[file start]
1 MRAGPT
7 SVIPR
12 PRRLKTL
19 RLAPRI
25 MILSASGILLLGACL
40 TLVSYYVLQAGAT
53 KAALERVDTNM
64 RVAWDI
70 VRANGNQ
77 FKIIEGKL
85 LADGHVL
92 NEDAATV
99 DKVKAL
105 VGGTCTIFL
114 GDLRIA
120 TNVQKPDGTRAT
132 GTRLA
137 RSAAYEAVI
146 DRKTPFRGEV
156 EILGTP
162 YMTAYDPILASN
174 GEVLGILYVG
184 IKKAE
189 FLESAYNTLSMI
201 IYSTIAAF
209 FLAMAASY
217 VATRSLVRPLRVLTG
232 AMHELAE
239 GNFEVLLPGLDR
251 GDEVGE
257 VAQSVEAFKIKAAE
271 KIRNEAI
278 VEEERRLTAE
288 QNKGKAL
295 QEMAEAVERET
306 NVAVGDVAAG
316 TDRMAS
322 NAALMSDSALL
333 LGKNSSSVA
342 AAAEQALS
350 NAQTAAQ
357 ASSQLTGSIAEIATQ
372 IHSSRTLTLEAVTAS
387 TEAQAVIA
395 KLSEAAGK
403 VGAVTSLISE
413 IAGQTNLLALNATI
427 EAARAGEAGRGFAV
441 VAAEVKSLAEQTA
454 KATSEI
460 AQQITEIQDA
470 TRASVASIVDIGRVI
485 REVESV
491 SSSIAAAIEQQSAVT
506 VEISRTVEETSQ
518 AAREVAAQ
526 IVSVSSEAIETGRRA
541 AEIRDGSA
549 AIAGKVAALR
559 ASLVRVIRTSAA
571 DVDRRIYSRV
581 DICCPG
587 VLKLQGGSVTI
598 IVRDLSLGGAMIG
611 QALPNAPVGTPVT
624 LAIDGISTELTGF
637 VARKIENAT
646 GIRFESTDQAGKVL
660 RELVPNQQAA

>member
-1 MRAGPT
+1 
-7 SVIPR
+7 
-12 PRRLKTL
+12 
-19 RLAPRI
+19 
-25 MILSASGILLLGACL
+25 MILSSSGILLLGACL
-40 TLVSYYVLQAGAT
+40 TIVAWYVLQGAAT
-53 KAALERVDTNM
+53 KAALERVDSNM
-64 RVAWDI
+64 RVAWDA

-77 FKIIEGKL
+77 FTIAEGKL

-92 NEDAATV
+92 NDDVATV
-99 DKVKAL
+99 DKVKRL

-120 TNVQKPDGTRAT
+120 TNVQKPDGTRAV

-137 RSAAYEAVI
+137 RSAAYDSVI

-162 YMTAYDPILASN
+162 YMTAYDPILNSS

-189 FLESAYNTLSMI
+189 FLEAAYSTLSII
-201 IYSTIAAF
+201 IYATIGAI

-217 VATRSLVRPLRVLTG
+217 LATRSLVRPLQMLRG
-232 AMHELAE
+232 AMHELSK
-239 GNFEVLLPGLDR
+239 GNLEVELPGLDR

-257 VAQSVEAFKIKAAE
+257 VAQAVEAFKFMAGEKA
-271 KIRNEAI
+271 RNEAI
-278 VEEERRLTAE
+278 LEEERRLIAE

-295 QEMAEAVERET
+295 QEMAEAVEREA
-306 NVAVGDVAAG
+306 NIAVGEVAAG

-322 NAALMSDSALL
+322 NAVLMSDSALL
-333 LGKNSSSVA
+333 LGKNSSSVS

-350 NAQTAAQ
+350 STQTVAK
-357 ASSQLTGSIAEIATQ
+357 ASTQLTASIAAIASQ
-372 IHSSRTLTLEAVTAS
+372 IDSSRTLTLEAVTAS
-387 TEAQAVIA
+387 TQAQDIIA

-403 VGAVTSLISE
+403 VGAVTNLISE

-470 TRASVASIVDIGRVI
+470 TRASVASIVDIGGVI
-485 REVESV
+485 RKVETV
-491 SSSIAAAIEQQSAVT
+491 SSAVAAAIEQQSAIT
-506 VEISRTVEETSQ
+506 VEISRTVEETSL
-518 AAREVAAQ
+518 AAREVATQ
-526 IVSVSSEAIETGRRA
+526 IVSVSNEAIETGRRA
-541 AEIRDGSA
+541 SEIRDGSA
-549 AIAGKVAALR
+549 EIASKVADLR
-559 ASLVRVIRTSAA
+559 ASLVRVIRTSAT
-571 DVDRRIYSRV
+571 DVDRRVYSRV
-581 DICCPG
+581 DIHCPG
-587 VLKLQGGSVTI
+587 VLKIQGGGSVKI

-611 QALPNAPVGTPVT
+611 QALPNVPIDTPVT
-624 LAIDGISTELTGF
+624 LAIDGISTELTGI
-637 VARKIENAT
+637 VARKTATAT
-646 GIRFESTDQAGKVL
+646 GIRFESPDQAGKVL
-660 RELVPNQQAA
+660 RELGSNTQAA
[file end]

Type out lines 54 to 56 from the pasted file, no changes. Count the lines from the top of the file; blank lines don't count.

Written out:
491 SSSIAAAIEQQSAVT
506 VEISRTVEETSQ
518 AAREVAAQ